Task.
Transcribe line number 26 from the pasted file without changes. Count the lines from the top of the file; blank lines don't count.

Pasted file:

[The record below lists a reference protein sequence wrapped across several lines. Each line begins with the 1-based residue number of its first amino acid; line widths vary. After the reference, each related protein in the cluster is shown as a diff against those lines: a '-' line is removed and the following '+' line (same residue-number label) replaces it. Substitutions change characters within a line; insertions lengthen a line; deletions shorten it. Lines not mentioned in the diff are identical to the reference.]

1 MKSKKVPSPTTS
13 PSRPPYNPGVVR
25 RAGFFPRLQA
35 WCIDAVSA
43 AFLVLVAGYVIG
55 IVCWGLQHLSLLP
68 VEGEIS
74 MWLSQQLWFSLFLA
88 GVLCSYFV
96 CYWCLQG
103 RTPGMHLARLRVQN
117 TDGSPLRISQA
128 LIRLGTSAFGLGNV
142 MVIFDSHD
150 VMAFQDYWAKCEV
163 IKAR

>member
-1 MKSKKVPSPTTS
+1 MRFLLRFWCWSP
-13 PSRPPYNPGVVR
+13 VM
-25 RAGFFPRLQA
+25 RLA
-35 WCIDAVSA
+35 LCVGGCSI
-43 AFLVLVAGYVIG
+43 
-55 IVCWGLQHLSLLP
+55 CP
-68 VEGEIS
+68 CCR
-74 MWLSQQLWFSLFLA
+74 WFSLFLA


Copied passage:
+35 LCVGGCSI